Legality of Tiktok Ban in India
TikTok has more than 100 million active users in India. Combined with more affordable internet recently, Tik Tok has brought marginalised people online in a way no other app has been able to. Trans, lower caste, independent artists from rural areas are creating and broadcasting content on TikTok in a way that was previously the monopoly of groups with greater social capital.
Not only is the short-from video app convenient to use, but it is also more accessible for it has given people who don’t lead instagrammable lives or even speak English the confidence to share their work and showcase their skills.
in the past decade or so, many Indian students have enrolled in Chinese universities. They too depend on apps like WeChat to communicate with their colleagues and administrations.
Any account of freedom of expression that does not consider how this ban will affect already marginalised communities is disingenuous at best. Since apps that provide a platform for expression and allow for the dissemination of information are protected by Art.19(1)(a) of the Indian Constitution, a constitutional challenge to the ban is likely.
Recently, the Kerala High Court in Faheema Shirin v. State of Kerala recognised that interfering with someone’s access to the internet violates inter alia their fundamental right to privacy.
Subsequently, the Supreme Court in Anuradha Bhasin v. Union of India observed that an indefinite suspension of the internet could amount to an abuse of power. However, it fell short of reaffirming the position laid down by the Kerala High Court. However, since the decision in Faheema Shirin has not been overruled subsequently, it holds enormous persuasive significance and should correctly be assumed to be the correct position in law. Assuming therefore that there does exist freedom of access to the internet under Article 19, it becomes important to evaluate the effect the geoblock on Chinese Apps has on this right.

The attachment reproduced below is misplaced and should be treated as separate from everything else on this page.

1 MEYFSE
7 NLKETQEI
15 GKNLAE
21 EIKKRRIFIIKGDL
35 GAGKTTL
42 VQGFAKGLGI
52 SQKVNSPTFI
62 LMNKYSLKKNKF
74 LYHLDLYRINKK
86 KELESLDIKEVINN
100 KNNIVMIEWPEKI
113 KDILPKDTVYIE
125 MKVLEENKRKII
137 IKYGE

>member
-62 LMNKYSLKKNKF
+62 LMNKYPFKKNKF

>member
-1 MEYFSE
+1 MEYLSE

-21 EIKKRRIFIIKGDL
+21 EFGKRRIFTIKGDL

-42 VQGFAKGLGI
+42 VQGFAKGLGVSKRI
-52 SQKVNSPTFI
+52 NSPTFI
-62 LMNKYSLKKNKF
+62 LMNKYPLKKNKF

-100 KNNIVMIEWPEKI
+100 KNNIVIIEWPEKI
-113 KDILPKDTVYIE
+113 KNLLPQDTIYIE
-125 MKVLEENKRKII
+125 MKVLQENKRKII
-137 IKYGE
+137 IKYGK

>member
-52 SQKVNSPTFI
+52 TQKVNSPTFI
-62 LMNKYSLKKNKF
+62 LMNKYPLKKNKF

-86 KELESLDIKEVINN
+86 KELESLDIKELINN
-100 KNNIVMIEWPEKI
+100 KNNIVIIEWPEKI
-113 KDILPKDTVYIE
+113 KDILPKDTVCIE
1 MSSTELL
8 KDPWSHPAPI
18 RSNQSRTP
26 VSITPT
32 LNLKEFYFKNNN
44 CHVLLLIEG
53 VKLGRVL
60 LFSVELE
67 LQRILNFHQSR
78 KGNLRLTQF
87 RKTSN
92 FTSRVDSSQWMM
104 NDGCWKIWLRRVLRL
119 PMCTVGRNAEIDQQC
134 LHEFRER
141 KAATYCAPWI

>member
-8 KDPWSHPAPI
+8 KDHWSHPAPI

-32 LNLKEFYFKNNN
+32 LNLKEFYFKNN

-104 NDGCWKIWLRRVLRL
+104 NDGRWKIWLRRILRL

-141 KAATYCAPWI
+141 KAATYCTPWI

In order for the freedom of speech and expression to be meaningful, the right must be inclusive and available to everyone; not just those with the requisite social capital to access applications with relatively complex and inaccessible user interfaces. This is particularly true because of low levels of digital literacy in India. The freedom to express in this context should be understood to include the manner in or platform on which people wish to express themselves. Further, even if one is to assume that the freedom to engage in trade or business is not available to Chinese app developers (presumably non-citizens), they continue to exercise the right against under article 14.
In Justice Puttaswamy (Retd.) I v Union of India as well as the decision concerning Modern Dental College the Supreme Court has reaffirmed that rights cannot be viewed as distinct compartments. They must be viewed as a network of interconnected freedoms that complement each other. The most obvious right to get implicated by a geoblock is the fundamental right to access the internet.